Sunday, October 31, 2010

Wales 'should lower expectations'

Quade Cooper in action in Australia's thrilling win over New Zealand
Quade Cooper in action in Australia's thrilling win over New Zealand

Wales have been warned that the autumn Tests against Australia, South Africa and New Zealand should be judged on the level of performance, not on results.

For the last year the Tri-Nations sides have been playing under the new International Rugby Board directives that encourage more attacking play.

Ex-captain Gwyn Jones says Wales will take time to adapt to the new game.

"I wouldn't judge the autumn series on results alone," Jones told the Scrum V show before Saturday's Australia Test.

"Wales' objective should be to redefine their strategy in a new age of rugby. Phase one should be about getting more competitive, phase two will be the Six Nations [as Wales build towards the 2011 World Cup].

I think he can be a bit volatile... You have to get stuck into him, get under his skin... rub his hair, get a slanging match going and have a pop at him

Jonathan Davies on Quade Cooper

"[Wales coach] Warren Gatland's side must become more inventive and less predictable... it needs a good shake-up.

"We need to see improvement as November goes on, and we must beat Fiji."

After Saturday's opener against the Wallabies, Wales' four-Test Millennium Stadium series sees them welcome South Africa, Fiji and New Zealand to Cardiff on successive weekends.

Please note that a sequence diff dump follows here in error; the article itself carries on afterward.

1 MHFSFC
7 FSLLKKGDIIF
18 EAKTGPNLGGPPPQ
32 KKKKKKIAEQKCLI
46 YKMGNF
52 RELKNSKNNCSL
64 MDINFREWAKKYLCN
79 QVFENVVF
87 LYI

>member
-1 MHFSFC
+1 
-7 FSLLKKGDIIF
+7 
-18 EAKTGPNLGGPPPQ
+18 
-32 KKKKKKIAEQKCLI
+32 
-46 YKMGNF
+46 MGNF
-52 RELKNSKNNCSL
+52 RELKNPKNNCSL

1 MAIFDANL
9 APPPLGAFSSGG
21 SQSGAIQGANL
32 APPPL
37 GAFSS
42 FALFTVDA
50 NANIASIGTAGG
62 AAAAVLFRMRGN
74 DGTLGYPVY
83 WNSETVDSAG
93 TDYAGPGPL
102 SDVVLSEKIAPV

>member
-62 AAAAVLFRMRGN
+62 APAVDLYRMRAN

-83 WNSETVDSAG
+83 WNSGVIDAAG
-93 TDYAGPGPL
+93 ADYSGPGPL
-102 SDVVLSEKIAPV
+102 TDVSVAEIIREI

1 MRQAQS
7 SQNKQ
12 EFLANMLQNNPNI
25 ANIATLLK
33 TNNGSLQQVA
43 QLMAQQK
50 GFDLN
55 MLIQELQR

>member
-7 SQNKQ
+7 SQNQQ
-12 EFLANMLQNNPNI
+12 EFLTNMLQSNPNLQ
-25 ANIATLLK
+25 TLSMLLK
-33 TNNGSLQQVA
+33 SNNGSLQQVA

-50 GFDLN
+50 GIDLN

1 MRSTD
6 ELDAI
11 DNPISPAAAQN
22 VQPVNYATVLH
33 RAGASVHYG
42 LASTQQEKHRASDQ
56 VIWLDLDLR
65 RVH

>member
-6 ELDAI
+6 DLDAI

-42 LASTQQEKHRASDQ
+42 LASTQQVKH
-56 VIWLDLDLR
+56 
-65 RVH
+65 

"It's going to be a very, very tough month," former Wales fly-half and captain Jonathan Davies told Scrum V.

"Managing expectation is really difficult in Wales and international rugby is all about winning.

"I still feel that we haven't got the strength in depth that we need for such a tough month of Test rugby.

Adam Jones survives brutal training

"When we have our best team out we're capable of beating anyone. When we haven't it's a struggle."

After analysing the Tri Nations sides, Jones says that Wales' best chance will come in the 13 November clash with world champions South Africa.

"They are a side struggling to catch up with the new style of play," said the former flanker.

"They kick the most and pass the least. It's so last year... they're beatable.

"New Zealand have led the way with the new game. It favours ball retention, so why give the ball away?

"Australia's attitude [to the law tweaks] has been extreme. They kick less than any international team and integral to their fluid style of play are their tricky players at nine, 10 and 12.

"Wales must fly up defensively to cut down space and blast their pitiful scrum."

The task facing Wales seems even more formidable in the wake of Australia's thrilling 26-24 win over the All Blacks in Hong Kong on Saturday.

"New Zealand will be thinking that they have to pull their finger out, while Australia will have gained a lot of confidence," said Davies.

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Former Wales and British and Irish Lions scrum-half Robert Jones is also an admirer of the Wallabies, but suggested that one of their strengths could also prove to be a weakness.

"[The Tri Nations sides] are 12 months ahead of us in terms of the law changes," he told Scrum V

"[Australia have] without doubt the best back line in world rugby. The axis at 10 and 12 between Quade Cooper and Matt Giteau is fantastic, these two guys make things happen.

"[But] Cooper does make a lot of mistakes because he tries so much, and he's not the bravest of defenders."

Davies added: "You need to run down Cooper's defensive channel to tire him and I think he can be a bit volatile.

"You have to get stuck into him, get under his skin... rub his hair, get a slanging match going and have a pop at him.

"If you try to blitz [the Wallabies in defence] they will beat it - you have to be more clever... The scrum can be exploited, but they are going to be difficult to beat."


Scrum V goes behind the scenes with the Wales camp

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